Digital devices are inseparable from the new logistics and communications that are increasingly underpinning human activity. Devices come in a wide array of shapes and sizes and have an equally wide range of functions. Probably the most ubiquitous and familiar devices are personal computers and smartphones. For many people it is impossible to imagine life without the instant connectivity and wealth of information provided by the internet and accessed through such devices. Devices have thus become an integral, perhaps indispensable, part of human life. As these devices permeate society, it is conceivable that humans cede some of their humanity to the digital realm. Using the internet for many of our basic human functions, both individual and societal, effectively requires the internet to make up part of what it means to be human. In 1945 Vannevar Bush introduced his idea of a ‘memex’, which he described as a device in which an individual stores all his books, records, and communications, and which is mechanized so that it may be consulted with exceeding speed and flexibility. It is an enlarged intimate supplement to his memory. (Bush 1945)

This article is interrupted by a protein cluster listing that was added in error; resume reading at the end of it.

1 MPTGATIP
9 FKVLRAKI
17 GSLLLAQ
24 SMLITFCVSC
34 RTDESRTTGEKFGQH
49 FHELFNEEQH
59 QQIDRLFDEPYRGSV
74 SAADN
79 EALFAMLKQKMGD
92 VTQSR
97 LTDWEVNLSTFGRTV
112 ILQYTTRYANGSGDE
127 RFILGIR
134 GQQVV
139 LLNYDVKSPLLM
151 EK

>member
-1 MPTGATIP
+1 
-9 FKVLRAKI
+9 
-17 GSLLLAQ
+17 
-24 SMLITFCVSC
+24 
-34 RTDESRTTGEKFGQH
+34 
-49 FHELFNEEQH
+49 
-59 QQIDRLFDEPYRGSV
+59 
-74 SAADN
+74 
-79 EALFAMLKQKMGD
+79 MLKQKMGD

Eerily prescient, Bush’s description accurately describes smartphones. The implication of this is that, thanks to such a device, the limited human mind can be freed up to perform the uniquely human capacities to imagine, associate and experiment.
Of course, such reliance on technology can have negative consequences. If the technology was to disappear or be denied to us, we could potentially lose some of our humanity. The example of Egypt’s internet services being cut off demonstrates the large-scale vulnerability of the technology, as do the cyberattacks on Estonia in 2007 that lost citizens access to essential services such as banking. Consider Facebook, a social networking platform with over one billion users. Facebook, and its subsidiary Instagram, are used today as photograph repositories. Hundreds of millions of people upload photos as they are taken, effectively replacing the physical photo albums that older generations typically kept in their homes. Facebook thereby becomes an archive of visual memories. If the internet malfunctioned, Facebook, and the memories it contains, would be inaccessible. Memories, both individual and societal, are a key constituent of what makes us human: losing them would amount to losing some of our humanity. The example of memories shows how over-reliance on technology for important human functions may be unwise.